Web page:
Hypoallergenic cosmetics

With the increasing choice of cosmetics being sold, people reach for them more often, sometimes only because of their smell or appearance. However, frequent use of cosmetics, especially in excessive quantities, may result in allergic reactions on the skin.

A skin allergy is an abnormal reaction of the immune system to a specific substance that may occur in food, cosmetics, laundry detergents, or nature – for example, the pollen of grasses and trees. An allergic reaction can happen either immediately after contact with the allergen, or some time later.

Which ingredients in cosmetics are most likely to give you an allergic reaction? Preservatives and fragrance compositions, both natural and synthetic, which are contained in most products. A list has been compiled of 26 allergens that must be disclosed on the packaging of a cosmetic product if they exceed 0.01% by weight of a rinseable product (shampoo, soap) or 0.001% of a non-rinseable one (cream, lotion). That list is helpful in identifying which allergen may be harming you. But many people are allergic also to other raw materials, such as essential oils or plant extracts. This shows a correlation – cosmetics of natural origin cause allergic reactions the most often.

People who suffer from skin allergies should limit the use of products containing any potential allergens and opt for cosmetics that are labeled as “hypoallergenic”. But what does that mean? Can any cosmetic have a claim on its packaging saying that it’s hypoallergenic? Well, such a claim may be used only in cases where the cosmetic product has been developed with a view to minimizing its allergenic potential. The person responsible for the product being released on the market should have reliable evidence to substantiate this claim. It may be literature data, dermatological and application testing, scientific studies, market information, adverse reaction and serious adverse reaction reports. However, there are no clear guidelines on the type of tests that need to be performed. The most common tests are dermatological tests on sensitive skin and application tests also on volunteers with a positive allergic history.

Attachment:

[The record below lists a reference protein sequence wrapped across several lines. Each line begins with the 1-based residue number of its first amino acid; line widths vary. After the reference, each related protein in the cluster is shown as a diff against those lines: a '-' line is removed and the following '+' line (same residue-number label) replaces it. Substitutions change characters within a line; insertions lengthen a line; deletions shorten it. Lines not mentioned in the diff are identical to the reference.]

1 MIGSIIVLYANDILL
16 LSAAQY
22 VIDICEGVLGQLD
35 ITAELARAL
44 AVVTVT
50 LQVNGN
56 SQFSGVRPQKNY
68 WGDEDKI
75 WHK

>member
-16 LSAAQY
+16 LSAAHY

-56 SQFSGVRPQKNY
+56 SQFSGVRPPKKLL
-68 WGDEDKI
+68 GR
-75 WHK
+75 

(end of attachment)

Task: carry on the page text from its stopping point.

At the stage of formulating the product, it’s important to avoid inclusion of any known allergens and their precursors, in particular mixtures:

• identified as sensitizers by the Scientific Committee on Consumer Safety (SCCS) or its predecessors that assessed the safety of cosmetic product ingredients
• identified as skin sensitizers by any other official risk assessment committee
• classified as skin sensitizers of category 1, subcategory 1A or subcategory 1B pursuant to the new criteria established by the CLP Regulation
• identified by the company based on an evaluation of consumer complaints
• generally recognized as sensitizing substances in scientific literature
• or for which no relevant data on sensitizing potential are available.*

Given the above conditions, the formulation of a hypoallergenic cosmetic must be very well thought out and the ingredients must be properly and rigorously selected. Still, you should remember that the use of the “hypoallergenic” claim does not guarantee complete elimination of the risk of an allergy because every skin reaction is individual and each user of the cosmetic may be allergic to something else. Therefore, it’s worth designing the product label and communication in such a way that it doesn’t give the impression that the product is 100% sure not to cause a negative body reaction.

To additionally minimize the risk of skin allergy, the most important thing is to observe your own body and choose the right cosmetics by trial and error. For starters, eliminate any dyes, fragrant substances, and some preservatives. If this doesn’t help, then go for products with the shortest possible list of ingredients and those that have been tested on sensitive or atopic skin.

Anna Kuczyńska

*source: https://www.kosmetyczni.pl/uploads/etyczna%20komunikacja/Kosmetyczni.pl_dokument_techniczny_PL_final_04.09.18.pdf

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